May 18, 2017
from the Superior Court of the District of Columbia,
(DVM-1962-15), (Hon. Zoe Bush, Trial Judge)
Puttagunta, Chevy Chase, for appellant.
Park, Assistant United States Attorney, with whom Channing D.
Phillips, then United States Attorney, and Elizabeth Trosman,
Washington, Elizabeth H. Danello, and Brittany Keil,
Assistant United States Attorneys, were on the brief, for
Glickman and Easterly, Associate Judges, and Steadman, Senior
Green appeals from his conviction after a bench trial for
simple assault following an altercation he had with
Krystal Walker, a former romantic partner and the mother of
his child. We focus on his claim that his Sixth Amendment
right to confront the witnesses against him was violated when
the trial court denied him the opportunity to recross-examine
Ms. Walker after the government, on redirect and at the trial
courts invitation, played a recording of Ms. Walkers call
to 911 and moved it into evidence. Because the recording
contained new, material information in this she-said-he-said
case— where the issue was whether the government
disproved Mr. Greens claim of self-defense by establishing
that he was the first aggressor or used excessive
force— we hold that Mr. Greens constitutional right
was violated and that this violation was not harmless beyond
a reasonable doubt. Accordingly, we reverse.
I. Facts and Procedural History
prosecution theory was that Mr. Green attacked Ms. Walker
while she was packing to move out of their shared apartment.
The defense theory was that Ms. Walker incurred her injuries
when she attacked Mr. Green and he tried to fend her off. The
government called two witnesses: the officer who responded to
the apartment after the incident, and Ms. Walker, who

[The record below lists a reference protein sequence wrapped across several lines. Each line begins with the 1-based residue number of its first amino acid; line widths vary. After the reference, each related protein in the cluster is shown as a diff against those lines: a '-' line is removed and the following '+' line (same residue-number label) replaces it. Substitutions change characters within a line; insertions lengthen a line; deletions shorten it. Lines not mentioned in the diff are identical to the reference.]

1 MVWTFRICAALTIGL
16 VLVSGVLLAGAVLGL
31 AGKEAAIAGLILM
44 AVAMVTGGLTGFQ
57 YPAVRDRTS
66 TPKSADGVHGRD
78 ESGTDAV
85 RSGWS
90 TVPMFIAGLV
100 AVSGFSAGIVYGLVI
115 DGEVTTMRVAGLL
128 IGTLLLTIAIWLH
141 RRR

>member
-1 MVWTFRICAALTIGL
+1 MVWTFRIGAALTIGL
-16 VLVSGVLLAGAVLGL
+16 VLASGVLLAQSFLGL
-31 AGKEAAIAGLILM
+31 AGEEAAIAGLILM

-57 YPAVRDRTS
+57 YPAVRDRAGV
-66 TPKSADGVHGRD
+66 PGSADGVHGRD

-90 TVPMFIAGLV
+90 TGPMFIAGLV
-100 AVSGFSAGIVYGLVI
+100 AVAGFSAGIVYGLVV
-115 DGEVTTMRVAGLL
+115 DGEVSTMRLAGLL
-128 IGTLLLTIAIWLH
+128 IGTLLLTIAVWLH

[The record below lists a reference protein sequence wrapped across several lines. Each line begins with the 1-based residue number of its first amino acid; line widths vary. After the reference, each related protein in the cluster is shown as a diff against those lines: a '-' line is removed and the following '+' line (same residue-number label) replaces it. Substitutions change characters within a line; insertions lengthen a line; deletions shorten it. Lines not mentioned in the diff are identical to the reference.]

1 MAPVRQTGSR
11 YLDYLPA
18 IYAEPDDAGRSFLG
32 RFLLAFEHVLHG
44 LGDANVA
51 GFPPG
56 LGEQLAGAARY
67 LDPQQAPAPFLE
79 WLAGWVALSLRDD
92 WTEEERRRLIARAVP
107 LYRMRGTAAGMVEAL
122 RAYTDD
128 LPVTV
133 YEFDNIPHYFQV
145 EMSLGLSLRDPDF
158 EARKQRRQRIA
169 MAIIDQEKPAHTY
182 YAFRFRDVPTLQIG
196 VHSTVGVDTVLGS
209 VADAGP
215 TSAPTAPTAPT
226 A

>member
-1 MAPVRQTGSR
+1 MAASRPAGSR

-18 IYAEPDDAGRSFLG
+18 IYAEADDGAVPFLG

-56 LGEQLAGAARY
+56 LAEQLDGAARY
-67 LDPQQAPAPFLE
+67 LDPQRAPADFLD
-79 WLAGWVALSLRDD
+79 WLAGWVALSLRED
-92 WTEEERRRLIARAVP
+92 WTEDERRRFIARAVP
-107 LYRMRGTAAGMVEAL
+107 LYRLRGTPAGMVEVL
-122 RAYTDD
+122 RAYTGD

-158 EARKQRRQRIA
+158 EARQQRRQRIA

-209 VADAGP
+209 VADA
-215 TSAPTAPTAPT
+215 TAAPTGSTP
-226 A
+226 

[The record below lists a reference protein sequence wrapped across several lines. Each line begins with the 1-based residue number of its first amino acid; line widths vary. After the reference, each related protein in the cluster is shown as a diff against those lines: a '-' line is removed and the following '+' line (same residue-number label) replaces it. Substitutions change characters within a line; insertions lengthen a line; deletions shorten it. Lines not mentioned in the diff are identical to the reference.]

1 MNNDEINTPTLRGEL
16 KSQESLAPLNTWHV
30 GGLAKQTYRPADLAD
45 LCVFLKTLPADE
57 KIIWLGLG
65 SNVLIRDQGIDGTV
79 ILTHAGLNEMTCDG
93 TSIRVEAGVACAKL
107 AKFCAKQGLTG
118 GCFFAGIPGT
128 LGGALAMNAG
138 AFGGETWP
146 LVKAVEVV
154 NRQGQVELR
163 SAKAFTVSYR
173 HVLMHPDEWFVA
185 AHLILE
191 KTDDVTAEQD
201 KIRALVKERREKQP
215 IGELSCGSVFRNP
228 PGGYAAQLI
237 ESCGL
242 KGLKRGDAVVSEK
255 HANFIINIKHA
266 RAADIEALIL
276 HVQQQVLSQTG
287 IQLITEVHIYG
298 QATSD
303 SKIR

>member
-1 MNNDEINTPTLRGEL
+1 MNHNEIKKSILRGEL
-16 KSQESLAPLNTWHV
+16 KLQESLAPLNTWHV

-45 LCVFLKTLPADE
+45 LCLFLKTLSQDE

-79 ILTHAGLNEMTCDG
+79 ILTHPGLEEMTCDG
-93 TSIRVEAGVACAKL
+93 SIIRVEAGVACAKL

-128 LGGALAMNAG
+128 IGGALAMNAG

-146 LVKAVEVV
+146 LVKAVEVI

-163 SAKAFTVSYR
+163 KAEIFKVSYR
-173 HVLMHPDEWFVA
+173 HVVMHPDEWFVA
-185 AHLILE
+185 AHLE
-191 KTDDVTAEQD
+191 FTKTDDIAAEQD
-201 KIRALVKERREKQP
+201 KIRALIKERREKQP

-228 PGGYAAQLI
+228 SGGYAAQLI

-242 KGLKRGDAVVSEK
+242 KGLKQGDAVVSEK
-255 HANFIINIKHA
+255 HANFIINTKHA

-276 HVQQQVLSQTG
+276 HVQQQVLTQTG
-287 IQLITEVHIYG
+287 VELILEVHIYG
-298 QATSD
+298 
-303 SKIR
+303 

testified that Mr. Green had escalated a verbal altercation
into a physical one by pushing her into walls (in one
instance with enough force to leave a hole) and throwing her
against a kitchen countertop. During Ms. Walkers direct
examination, the government made no mention of her call to
911, did not identify it as an exhibit, and did not seek to
move the recording into evidence.
cross-examination, defense counsel sought to demonstrate that
Ms. Walkers account of the incident was subject to question.
Specifically, defense counsel sought to elicit testimony from
Ms. Walker about certain statements that she had made when
she called the police. When Ms. Walker— who
acknowledged that she might be confusing this incident with
another and was uncertain about the sequence of events—
informed counsel that she did not remember what she had told
the 911 operator, counsel refreshed her recollection with
snippets of the recording. Ms. Walker then testified about
what she had told the police over the phone. Counsel did this
three times. Counsel never impeached Ms. Walker
directly with the recording.
the trial court invited the government to move the full 911
recording into evidence, which the government did during its
redirect of Ms. Walker. Both before and after the call was
played, defense ...